From Bench to Beauty Counter: Using Genomicsto Drive Technology Development for Skin Care

July 2009 | Volume 8 | Issue 7 | Supplement Individual Articles | 12 | Copyright © July 2009

Jay P. Tiesman PhD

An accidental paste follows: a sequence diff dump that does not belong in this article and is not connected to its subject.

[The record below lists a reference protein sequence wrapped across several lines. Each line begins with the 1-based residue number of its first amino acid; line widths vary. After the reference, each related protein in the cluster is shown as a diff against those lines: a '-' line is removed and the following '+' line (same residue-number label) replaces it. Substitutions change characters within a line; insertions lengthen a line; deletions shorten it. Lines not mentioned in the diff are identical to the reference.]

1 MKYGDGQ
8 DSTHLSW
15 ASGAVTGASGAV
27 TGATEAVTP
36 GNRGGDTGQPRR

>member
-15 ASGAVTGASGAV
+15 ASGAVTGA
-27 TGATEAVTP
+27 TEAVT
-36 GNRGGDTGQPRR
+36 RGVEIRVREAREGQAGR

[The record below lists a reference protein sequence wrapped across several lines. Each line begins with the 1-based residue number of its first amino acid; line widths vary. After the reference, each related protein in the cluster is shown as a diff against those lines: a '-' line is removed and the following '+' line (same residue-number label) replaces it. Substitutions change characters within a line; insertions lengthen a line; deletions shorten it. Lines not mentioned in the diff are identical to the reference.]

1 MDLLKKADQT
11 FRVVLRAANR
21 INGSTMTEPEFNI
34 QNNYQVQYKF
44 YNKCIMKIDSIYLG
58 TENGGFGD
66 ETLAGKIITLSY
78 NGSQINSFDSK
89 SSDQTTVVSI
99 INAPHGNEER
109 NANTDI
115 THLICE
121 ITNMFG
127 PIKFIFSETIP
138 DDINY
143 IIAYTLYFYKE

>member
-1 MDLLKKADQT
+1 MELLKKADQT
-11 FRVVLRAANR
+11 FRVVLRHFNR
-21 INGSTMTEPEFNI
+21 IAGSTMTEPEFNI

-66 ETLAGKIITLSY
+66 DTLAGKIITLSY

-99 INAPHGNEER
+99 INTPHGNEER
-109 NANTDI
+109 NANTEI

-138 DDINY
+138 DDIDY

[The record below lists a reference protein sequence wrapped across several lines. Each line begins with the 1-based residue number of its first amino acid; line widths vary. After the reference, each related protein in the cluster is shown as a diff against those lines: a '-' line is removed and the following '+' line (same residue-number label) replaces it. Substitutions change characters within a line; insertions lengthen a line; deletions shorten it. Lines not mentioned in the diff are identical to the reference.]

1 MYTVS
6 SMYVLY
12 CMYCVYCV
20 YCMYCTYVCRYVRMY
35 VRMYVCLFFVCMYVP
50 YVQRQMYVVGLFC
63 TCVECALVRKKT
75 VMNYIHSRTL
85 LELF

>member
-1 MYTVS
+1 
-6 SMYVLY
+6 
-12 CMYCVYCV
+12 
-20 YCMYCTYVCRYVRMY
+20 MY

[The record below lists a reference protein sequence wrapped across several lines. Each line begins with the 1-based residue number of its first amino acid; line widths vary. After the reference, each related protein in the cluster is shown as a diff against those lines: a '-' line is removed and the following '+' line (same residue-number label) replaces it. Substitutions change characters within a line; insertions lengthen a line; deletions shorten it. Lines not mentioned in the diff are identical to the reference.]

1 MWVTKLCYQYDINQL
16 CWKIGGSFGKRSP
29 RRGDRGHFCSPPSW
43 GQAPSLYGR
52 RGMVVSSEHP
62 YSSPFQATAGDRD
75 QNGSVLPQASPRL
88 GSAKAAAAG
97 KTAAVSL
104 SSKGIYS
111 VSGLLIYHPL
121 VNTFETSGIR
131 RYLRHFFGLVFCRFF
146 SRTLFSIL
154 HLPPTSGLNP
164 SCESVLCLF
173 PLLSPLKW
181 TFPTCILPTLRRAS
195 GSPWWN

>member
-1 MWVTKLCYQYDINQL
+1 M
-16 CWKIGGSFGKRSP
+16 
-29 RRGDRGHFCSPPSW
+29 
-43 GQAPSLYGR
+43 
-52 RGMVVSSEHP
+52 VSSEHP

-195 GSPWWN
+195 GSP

The skin is not only the body’s largest organ but is widely considered to be the sentinel organ of the human body as it is often the first line of defense from environmental insults. Acting as both an environmental sensor and guardian, the skin responds to external cues and helps us adapt to our surroundings in many ways, such as tanning to adapt to repeated ultraviolet (UV) exposure. In order to better understand the molecular events that occur as the skin adapts to its environment, we need a deeper understanding of how the genes in the cells comprising the skin are regulated and how this regulation leads to changes in biological response. Regulation of messenger RNA (mRNA) ultimately results in changes in protein production, which is responsible for carrying out the physical and chemical reactions responsible for the skin’s adaptation response. Each step in this cellular response is the subject of intense research. In fact, scientific sub-disciplines have developed around understanding each of these steps: genomics, proteomics and metabonomics. There are a myriad of applications for genomics in skin. Since capabilities, such as gene chips, provide fundamental molecular insights into skin cell biology that can be exploited for the development of new products, it is anticipated that genomics will continue to play an ever-increasing role in skin care.